Trying to be “contemporary,” as in contemporary worship, requires hitting a moving target, since, by definition, what is up to the minute changes every minute. This is especially true when it comes to pop culture, which depends for its commercial success on spinning out fashions that rapidly go in and out of style. And what is “out” becomes looked down upon even more than it was considered cool a few months ago. (In contrast, what is “classic” never goes out of style.)
So what are churches that want to feature contemporary music supposed to do? Michelle Boorstein of The Washington Post writes about a congregation that has gotten rid of its praise band and brought in a DJ. Read about it after the jump, but here is the killer quote:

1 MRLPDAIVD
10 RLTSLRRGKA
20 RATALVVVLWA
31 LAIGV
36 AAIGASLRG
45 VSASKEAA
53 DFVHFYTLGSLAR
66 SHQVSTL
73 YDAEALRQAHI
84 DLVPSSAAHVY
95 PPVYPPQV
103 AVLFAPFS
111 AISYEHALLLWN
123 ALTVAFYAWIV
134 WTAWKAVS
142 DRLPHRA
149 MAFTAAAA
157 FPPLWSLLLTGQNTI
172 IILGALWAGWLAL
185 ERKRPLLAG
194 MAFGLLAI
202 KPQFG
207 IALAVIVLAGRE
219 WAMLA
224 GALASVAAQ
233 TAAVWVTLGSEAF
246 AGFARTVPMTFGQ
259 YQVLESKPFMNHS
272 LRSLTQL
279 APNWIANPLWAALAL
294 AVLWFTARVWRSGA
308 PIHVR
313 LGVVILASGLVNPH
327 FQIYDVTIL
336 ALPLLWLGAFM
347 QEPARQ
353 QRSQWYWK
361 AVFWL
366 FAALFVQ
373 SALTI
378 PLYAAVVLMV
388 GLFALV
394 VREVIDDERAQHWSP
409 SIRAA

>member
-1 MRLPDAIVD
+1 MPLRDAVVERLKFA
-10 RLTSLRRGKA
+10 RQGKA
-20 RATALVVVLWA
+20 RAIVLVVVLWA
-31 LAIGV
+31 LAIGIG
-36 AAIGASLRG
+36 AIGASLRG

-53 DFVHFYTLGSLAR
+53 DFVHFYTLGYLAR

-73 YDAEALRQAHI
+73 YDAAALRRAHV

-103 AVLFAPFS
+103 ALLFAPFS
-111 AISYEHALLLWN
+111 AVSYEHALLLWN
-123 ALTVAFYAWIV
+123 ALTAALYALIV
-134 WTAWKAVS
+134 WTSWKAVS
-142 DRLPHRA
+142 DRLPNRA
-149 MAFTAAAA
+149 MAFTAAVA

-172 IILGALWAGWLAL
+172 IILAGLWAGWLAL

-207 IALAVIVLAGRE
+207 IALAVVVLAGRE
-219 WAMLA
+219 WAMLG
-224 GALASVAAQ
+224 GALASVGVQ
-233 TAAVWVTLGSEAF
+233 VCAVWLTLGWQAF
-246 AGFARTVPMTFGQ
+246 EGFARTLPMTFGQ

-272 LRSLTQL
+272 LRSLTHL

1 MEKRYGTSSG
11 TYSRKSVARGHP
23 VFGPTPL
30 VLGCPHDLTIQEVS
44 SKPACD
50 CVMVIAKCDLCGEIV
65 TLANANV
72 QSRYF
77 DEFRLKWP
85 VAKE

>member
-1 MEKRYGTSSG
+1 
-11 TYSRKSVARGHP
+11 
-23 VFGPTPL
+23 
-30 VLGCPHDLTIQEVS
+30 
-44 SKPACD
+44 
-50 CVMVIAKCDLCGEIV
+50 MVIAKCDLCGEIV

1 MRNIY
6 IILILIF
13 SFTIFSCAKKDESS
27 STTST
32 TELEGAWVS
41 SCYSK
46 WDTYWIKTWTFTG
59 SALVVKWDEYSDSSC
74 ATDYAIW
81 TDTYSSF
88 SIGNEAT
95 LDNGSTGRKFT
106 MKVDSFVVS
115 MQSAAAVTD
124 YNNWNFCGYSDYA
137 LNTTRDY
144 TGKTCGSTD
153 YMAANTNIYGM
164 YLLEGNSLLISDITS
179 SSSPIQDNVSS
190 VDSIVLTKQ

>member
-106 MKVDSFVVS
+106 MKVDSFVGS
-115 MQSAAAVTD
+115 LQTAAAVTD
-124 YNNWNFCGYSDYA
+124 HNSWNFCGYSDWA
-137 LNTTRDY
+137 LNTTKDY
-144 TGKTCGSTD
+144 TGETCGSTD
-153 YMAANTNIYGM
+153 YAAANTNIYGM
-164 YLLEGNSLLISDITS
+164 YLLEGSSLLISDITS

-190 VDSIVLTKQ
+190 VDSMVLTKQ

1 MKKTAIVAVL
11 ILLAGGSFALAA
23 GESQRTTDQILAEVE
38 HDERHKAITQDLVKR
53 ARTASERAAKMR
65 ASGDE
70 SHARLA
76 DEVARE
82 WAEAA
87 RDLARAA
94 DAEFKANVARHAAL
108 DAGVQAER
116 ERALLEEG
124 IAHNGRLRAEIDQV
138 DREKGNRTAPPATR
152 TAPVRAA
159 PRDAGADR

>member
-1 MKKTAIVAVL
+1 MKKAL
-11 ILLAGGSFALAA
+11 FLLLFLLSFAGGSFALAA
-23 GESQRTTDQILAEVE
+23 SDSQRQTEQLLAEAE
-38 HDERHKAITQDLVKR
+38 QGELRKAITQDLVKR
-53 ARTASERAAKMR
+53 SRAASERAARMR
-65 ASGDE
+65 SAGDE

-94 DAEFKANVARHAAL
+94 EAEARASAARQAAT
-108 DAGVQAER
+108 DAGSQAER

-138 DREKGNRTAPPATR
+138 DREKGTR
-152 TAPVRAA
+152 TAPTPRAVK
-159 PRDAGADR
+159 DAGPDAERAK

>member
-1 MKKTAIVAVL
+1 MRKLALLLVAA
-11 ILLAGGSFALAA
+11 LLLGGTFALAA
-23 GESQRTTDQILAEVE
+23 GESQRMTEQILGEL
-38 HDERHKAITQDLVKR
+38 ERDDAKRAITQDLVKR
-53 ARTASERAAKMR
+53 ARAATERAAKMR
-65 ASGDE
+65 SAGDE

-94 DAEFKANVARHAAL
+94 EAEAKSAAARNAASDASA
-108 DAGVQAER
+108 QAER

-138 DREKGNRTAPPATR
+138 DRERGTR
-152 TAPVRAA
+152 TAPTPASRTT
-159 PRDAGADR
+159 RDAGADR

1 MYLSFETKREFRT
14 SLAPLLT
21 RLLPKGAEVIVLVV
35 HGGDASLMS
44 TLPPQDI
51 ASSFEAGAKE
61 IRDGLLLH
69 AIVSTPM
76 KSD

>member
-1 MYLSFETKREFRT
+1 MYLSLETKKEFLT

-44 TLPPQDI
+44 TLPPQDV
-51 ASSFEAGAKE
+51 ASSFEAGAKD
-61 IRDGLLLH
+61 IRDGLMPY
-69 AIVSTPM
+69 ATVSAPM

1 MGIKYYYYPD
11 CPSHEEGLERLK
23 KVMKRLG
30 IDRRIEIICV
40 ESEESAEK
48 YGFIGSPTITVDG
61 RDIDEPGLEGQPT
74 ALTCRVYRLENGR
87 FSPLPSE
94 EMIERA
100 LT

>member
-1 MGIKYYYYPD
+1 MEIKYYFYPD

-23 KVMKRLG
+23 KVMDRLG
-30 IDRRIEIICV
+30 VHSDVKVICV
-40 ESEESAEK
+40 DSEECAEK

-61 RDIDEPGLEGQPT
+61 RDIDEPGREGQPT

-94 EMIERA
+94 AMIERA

And to people younger than 30, the drums and electric guitars of the contemporary rock that dominates much of American Christianity are not only not edgy, “but for them, it’s like singing hymns,” [DJ Hans] Daniels said. “Why does the music you worship to and jam out to have to be completely separate?”
How would you answer that question?
And let’s test the premise: Those of you who go to dance clubs, do you really want that same kind of music in church? Wouldn’t you find that embarrassing? [Read more...]